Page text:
The morning starts like every other morning in the new yellow house. When I make my quiet yipping sounds, the human who smells like warm happiness and sleep, comes to me, opens my crate, and pets me.
She rubs my back with her strong fingers. It feels like heaven.
Out into the backyard, which sometimes smells like skunk or something else wild and terrible, but wonderful too, she tells me “potty!” and I pee. She brings treats in her pocket and they are delicious and peanut buttery and they smell like her too. I eat them quickly in case she decides to give me more.
Back inside, she feeds me from her warm hand, sitting in the kitchen while it is still dark. I slurp up the kibble from her salty fingers until it is gone. I always look for more.
It’s then that she gets the blue leash and tells me “sit!” and when I do she puts the leash on me and takes me out into the wild cold world in front of the yellow house. While she slips her shoes on, I steal another shoe from the porch, carrying it to the springy bushes, where I chew furiously, before she takes it away. She pretends to hate this but I see the way her eyes look, friendly happy eyes, and her voice, which sounds like happy love.
Down the walkway we go then, and around the circle we walk, me smelling the grass, her always cold, even though I am the one in the wet weeds. The best part is the smells. I try to drag her faster, farther, but she walks slowly, firmly, holding me back.
It’s when we reach the end of the circle, ready to cross, that the little girl comes out of her house across the street. We hear her before we see her. First the sound of the golden halo of light clicking on beside the door. Then the rattle of the knob, and the creak of the screen and the little girl with short choppy hair emerges, usually with a toy in her hand, something I’d like to chew. Her mom is right behind her, with coffee in hand and a bag on her shoulder. She feels tired and hurried and sad.
But I never look at her. I look instead at the little girl, who must smell like peanut butter and dirty feet and sunshine. And she looks back at me. Stops right where she is halfway down the path. Reaches out her hand toward me.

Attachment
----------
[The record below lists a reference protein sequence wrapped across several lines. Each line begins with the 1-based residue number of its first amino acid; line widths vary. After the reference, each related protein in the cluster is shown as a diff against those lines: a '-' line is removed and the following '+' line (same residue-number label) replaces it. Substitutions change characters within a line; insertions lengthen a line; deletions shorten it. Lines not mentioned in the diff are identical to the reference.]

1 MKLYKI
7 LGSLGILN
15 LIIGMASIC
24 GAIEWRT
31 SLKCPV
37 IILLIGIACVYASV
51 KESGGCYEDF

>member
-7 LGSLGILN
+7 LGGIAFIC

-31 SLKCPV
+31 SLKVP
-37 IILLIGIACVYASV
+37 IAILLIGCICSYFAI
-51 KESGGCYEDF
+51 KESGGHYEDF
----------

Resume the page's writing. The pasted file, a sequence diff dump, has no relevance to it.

I can feel her joy, so excited to see me. I am excited too and my whole body shakes, my tail wagging so hard it almost knocks me over, so that she will know how very much I want to meet her.
But my human stands like a tree, unmoving, across the street from the golden light and the wonderful little girl. I pull harder and bark.
Then I hear the little girl’s voice, ringing out clear and loud through the dark silence of the early morning. “Can I please pet your puppy?!”
The golden sun is rising now and birds are beginning to sing.
And I feel the way my human sags a little, the way sadness seeps out of her as she answers.
“I’m sorry, not right now. We’re not supposed to get too close right now.”
And while I wag desperately the little girl’s mother hurries her down the walkway and into her car while my human just stands, still and resolute.
The car roars to life and the little girl, still watching me, zooms away down the road, away from our little circle.
The light by her porch clicks off.
And we are still standing, feet wet, in the beautiful quiet silence.
My human talks to me then in her soft gentle voice, “it’s okay, Teddy, we’ll meet her soon.”
And slowly, we begin to walk again, less joyful this time than before.